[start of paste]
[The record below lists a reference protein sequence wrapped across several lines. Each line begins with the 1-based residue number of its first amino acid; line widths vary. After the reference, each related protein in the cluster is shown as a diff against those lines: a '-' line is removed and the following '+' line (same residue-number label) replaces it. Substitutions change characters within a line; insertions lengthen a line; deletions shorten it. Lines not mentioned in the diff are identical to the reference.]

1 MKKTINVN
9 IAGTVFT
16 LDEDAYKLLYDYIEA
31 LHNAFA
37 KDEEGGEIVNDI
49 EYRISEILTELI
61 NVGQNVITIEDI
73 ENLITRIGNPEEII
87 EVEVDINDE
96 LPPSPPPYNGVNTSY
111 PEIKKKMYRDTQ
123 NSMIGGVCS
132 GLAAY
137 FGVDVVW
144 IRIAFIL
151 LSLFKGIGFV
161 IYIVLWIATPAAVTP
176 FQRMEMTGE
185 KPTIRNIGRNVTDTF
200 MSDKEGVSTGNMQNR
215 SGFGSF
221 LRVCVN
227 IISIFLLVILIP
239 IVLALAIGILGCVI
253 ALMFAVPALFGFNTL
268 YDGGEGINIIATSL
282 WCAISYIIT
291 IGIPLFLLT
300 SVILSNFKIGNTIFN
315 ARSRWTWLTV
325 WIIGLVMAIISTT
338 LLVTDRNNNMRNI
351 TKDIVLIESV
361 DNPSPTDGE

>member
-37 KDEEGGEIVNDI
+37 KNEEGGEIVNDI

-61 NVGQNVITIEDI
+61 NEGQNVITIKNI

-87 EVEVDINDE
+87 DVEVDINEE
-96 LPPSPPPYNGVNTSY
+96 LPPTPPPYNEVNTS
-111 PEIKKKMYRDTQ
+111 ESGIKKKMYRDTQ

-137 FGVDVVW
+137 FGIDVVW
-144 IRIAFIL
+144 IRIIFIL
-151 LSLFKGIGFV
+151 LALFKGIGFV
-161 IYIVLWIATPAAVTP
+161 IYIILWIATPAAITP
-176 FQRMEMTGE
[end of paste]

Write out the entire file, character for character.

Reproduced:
[The record below lists a reference protein sequence wrapped across several lines. Each line begins with the 1-based residue number of its first amino acid; line widths vary. After the reference, each related protein in the cluster is shown as a diff against those lines: a '-' line is removed and the following '+' line (same residue-number label) replaces it. Substitutions change characters within a line; insertions lengthen a line; deletions shorten it. Lines not mentioned in the diff are identical to the reference.]

1 MKKTINVN
9 IAGTVFT
16 LDEDAYKLLYDYIEA
31 LHNAFA
37 KDEEGGEIVNDI
49 EYRISEILTELI
61 NVGQNVITIEDI
73 ENLITRIGNPEEII
87 EVEVDINDE
96 LPPSPPPYNGVNTSY
111 PEIKKKMYRDTQ
123 NSMIGGVCS
132 GLAAY
137 FGVDVVW
144 IRIAFIL
151 LSLFKGIGFV
161 IYIVLWIATPAAVTP
176 FQRMEMTGE
185 KPTIRNIGRNVTDTF
200 MSDKEGVSTGNMQNR
215 SGFGSF
221 LRVCVN
227 IISIFLLVILIP
239 IVLALAIGILGCVI
253 ALMFAVPALFGFNTL
268 YDGGEGINIIATSL
282 WCAISYIIT
291 IGIPLFLLT
300 SVILSNFKIGNTIFN
315 ARSRWTWLTV
325 WIIGLVMAIISTT
338 LLVTDRNNNMRNI
351 TKDIVLIESV
361 DNPSPTDGE

>member
-37 KDEEGGEIVNDI
+37 KNEEGGEIVNDI

-61 NVGQNVITIEDI
+61 NEGQNVITIKNI

-87 EVEVDINDE
+87 DVEVDINEE
-96 LPPSPPPYNGVNTSY
+96 LPPTPPPYNEVNTS
-111 PEIKKKMYRDTQ
+111 ESGIKKKMYRDTQ

-137 FGVDVVW
+137 FGIDVVW
-144 IRIAFIL
+144 IRIIFIL
-151 LSLFKGIGFV
+151 LALFKGIGFV
-161 IYIVLWIATPAAVTP
+161 IYIILWIATPAAITP
-176 FQRMEMTGE